No Malaria 408 (70.2) 239 (69.9) 314 (69.5) 60 (64.5) NS
 Malaria 173 (29.8) 103 (30.1) 138 (30.5) 33 (35.5)  
Species of malaria
P. falciparum only 31 (17.9) 20 (19.4) 25 (18.1) 3 (9.1) NS
P. vivax only 99 (57.2) 55 (53.5) 81 (58.7) 20 (60.0)  
 Both P. falciparum and P. vivax 43 (24.9) 28 (27.2) 32 (23.2) 10 (30.3)  
Symptomatic malaria (at least once)
 Asymptomatic 74 (43.0) 46 (44.7) 50 (36.2) 14 (42.4) NS
 Symptomatic 98 (57.0) 57 (55.3) 88 (63.8) 19 (57.6)  
 Median number of infections/pregnancy
P. falciparum episodes 1 [1–4] 1 [1–3] 1 [1–4] 1 [1–3] NS
P. vivax episodes 2 [1–6] 2 [1–7] 2 [1–8] 1 [1–6] NS
Geometric mean parasitemia/uL
P. falciparum 3,759 [16–194,805] 1,952 [16–915,588] 5,373 [32–311,458] 2,349 [112–74611] NS
P. vivax 314 [16–62,734] 239 [16–41,448] 374 16–41,448] 380 [16–49,739] NS
Mean hematocrit, %
P. falciparum 30 [17–39] 32 [24–44] 31 [23–44] 30 [21–46] NS
P. vivax 32 [17–43] 31 [34–45] 31 [19–39] 32 [17–45] NS

Bonferroni corrected; NS = non-significant.

Table 3

ABO blood group phenotype, malaria and parity

  ABO blood group phenotype P value*
O A B AB
P. falciparum
 Multigravida No malaria 325 (93.9) 188 (92.6) 236 (92.2) 47 (94.0) NS
  P. falciparum 21 (6.1) 15 (7.4) 20 (7.8) 3 (6.0)  
 Primigravida No malaria 82 (89.1) 51 (91.1) 78 (94.0) 13 (100.0) NS
  P. falciparum 10 (10.9) 5 (8.9) 5 (6.0) 0  
P. vivax
 Multigravida No malaria 325 (81.7) 188 (81.4) 236 (78.1) 47 (78.3) NS
  P. vivax 73 (18.3) 43 (18.6) 66 (21.9) 13 (21.7)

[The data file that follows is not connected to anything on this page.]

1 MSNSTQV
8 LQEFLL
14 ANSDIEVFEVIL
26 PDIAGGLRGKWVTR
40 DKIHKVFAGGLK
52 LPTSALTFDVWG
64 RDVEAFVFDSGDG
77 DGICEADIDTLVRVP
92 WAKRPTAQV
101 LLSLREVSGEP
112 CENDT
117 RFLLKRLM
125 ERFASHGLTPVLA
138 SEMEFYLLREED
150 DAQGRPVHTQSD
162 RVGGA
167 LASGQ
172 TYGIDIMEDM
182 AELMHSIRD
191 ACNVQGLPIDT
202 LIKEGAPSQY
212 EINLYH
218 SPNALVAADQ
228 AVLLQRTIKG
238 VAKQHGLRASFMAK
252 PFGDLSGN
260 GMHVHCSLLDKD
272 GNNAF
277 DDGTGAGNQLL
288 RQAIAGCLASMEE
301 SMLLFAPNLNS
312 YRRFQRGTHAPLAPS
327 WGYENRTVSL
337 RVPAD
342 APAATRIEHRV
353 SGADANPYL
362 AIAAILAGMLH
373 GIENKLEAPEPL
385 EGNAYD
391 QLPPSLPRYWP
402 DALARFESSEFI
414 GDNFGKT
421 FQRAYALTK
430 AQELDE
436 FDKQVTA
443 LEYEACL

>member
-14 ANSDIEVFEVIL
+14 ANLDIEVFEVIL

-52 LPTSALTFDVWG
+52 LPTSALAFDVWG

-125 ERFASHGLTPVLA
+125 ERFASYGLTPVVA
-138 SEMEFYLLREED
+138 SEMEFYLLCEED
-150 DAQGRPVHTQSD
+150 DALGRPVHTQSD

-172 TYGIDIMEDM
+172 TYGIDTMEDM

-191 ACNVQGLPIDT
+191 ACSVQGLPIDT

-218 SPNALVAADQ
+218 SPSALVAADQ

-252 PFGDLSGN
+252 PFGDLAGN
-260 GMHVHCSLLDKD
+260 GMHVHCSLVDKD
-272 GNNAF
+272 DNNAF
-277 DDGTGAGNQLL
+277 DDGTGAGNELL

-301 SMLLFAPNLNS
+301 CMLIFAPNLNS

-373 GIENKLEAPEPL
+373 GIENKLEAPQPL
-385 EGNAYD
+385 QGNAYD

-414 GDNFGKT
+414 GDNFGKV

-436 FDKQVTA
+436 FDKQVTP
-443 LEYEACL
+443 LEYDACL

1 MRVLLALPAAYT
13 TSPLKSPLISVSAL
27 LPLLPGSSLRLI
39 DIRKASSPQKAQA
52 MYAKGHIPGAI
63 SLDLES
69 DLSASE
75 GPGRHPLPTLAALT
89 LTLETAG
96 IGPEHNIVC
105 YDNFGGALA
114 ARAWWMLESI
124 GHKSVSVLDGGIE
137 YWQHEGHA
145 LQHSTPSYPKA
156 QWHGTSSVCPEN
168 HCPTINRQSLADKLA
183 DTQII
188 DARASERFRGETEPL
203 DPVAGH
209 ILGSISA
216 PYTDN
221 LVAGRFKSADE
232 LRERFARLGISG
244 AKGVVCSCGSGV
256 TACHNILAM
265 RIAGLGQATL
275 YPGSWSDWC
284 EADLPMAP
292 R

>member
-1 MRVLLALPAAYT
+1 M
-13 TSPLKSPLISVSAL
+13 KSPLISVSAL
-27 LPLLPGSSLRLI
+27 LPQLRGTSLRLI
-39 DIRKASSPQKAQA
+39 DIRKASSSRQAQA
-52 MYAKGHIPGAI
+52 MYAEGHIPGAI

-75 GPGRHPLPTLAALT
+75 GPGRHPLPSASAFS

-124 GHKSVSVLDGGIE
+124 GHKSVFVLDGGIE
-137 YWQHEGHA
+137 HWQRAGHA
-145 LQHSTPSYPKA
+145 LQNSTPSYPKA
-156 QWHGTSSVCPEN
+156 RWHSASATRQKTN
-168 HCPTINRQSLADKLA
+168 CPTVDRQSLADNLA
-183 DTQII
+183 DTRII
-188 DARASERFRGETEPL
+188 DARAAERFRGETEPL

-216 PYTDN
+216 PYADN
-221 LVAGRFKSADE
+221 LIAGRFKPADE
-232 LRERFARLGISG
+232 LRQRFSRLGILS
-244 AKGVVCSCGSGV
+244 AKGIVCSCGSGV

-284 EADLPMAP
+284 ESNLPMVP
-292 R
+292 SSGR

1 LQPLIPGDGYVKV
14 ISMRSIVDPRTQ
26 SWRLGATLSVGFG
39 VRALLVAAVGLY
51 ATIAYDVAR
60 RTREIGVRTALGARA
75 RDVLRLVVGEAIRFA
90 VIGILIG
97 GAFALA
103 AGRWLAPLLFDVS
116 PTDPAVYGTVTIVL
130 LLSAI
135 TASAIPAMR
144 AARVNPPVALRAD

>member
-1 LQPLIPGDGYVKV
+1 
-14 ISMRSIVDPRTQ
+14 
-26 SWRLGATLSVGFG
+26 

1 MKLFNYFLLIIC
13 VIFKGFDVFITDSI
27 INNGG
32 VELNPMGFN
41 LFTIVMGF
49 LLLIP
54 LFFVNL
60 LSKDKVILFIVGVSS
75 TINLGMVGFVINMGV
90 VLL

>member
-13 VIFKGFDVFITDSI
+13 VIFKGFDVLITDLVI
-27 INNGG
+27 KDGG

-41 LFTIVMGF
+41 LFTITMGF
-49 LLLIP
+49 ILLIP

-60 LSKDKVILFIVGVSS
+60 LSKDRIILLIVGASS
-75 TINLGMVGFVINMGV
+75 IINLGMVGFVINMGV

Primigravida No malaria 82 (75.9) 51 (81.0) 78 (83.9) 13 (65.0) NS
  P. vivax 26 (24.1) 12 (19.0) 15 (16.1) 7 (35.0)  

Bonferroni corrected; NS = non-significant.

The proportion of primipara and multipara women with P. falciparum or P. vivax was not significantly different between blood groups (Table 3). The analysis was repeated for blood group O versus non-O, and blood group A versus non-A, and no significant differences were observed. The birth weight for all blood groups compared with each other, and for blood group O versus non-O, were not significantly different (data not shown).

Discussion

This is the first study to examine the relationship between ABO blood group phenotype in women prospectively and actively followed for malaria (P. falciparum and P. vivax) during pregnancy. There was no indication from this large cohort where nearly one-third of women were diagnosed with malaria during pregnancy that ABO blood group phenotype relates to 1) the species of infection, 2) frequency of malaria attacks, 3) symptoms of malaria, 4) hematocrit, and 5) parasitemia. This absence of association remained true within each gravida group.